CINCINNATI -- Sunday brought the Nationals plenty of reasons for excitement. For the second straight day, they put up 10-plus runs on the Reds -- this time a 14-4 drubbing that clinched the series. But they also made some serious noise before first pitch, as they acquired two veteran relievers
CINCINNATI -- Sunday brought the Nationals plenty of reasons for excitement. For the second straight day, they put up 10-plus runs on the Reds -- this time a 14-4 drubbing that clinched the series. But they also made some serious noise before first pitch, as they acquired two veteran relievers in Ryan Madson and Sean Doolittle from the Athletics in an attempt to shore up their struggling bullpen.
"We get two quality human beings, first and foremost, great teammates, guys that are experienced in what they're going to do," Washington general manager Mike Rizzo said. "We got guys that are big stuff, that have pitched at the end of baseball games. Both of them are capable of getting the final three outs. And that gives us something that will stabilize our entire bullpen."
The pair have had a fairly successful season with Oakland, combining for a 2.54 ERA over 60 2/3 innings. The Nationals had to give up two of their top 10 prospects as well as veteran arm Blake Treinen, but manager Dusty Baker said their talent was well worth the asking price.
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"We needed some help, and we got two quality guys ..." he said. "[The Athletics] got what they wanted, some young players and Treinen. We had to give up Treinen, but you have to give up something to get something."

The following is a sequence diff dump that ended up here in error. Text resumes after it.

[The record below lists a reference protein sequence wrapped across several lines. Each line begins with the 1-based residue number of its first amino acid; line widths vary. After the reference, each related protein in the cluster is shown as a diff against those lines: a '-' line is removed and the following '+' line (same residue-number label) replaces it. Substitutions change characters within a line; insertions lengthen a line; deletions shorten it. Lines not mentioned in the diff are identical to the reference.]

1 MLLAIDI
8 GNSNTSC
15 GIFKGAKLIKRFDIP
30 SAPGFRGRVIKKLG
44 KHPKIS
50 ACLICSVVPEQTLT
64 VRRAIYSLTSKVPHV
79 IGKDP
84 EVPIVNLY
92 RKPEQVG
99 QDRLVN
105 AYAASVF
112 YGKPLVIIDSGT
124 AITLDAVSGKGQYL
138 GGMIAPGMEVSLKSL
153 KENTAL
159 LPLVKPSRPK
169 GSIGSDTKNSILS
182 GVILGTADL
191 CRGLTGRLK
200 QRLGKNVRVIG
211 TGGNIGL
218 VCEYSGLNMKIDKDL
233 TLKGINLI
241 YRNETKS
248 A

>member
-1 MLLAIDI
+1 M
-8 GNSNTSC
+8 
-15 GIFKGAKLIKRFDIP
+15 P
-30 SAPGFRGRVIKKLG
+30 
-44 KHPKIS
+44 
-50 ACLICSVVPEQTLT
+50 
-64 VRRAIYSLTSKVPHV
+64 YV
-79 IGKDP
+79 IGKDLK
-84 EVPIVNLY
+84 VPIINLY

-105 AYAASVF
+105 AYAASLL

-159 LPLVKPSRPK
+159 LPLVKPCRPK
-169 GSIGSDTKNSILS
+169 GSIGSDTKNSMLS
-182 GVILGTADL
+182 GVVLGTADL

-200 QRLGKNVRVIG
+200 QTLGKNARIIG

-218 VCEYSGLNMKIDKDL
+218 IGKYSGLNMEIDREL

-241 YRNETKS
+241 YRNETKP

Both relievers bring something of value to a bullpen that currently ranks last in the Majors in ERA and opponent OPS. Madson, 36, has 12 years of experience and knows what it's like to pitch on the biggest of stages -- he has won two World Series, one with Philadelphia in 2008 and the other with Kansas City in 2015. He has a combined playoff ERA of 2.91 in 43 1/3 innings and appeared in three games without giving up a run in the 2015 Series.
Doolittle, 30, hasn't had the same level of team success, but he has proven an effective late option during his six-year career. He's particularly dangerous against left-handed batters. In his career, lefties have hit just .184 against him. This season, Doolittle has been perfect against left-handed batters, allowing no hits and striking out 12 in 23 at-bats.
All of this is reason to celebrate for a Nationals team that looks to challenge for a National League pennant this season.
"It's always nice to add quality players, and those guys are really good players," Washington second baseman Daniel Murphy said. "I think they're going to help our bullpen. It's unfortunate to see Blake go. He was such a great part of this team, and he's thrown the ball well for us for the time that I've been here. But I think like anything else, you don't get anything free in this game. So we had to give up a really quality piece to get two quality pieces."
But the Nationals aren't the only ones who are excited by the deal. With the opportunity to perhaps make a deep playoff run, Rizzo said both Doolittle and Madson are champing at the bit.
"I've talked to both of them," Rizzo said. "They're extremely excited about getting in the mix and pitching for a playoff contender. They're very excited about it."
Jeremy Vernon is a reporter for MLB.com based in Cincinnati and covered the Nationals on Sunday.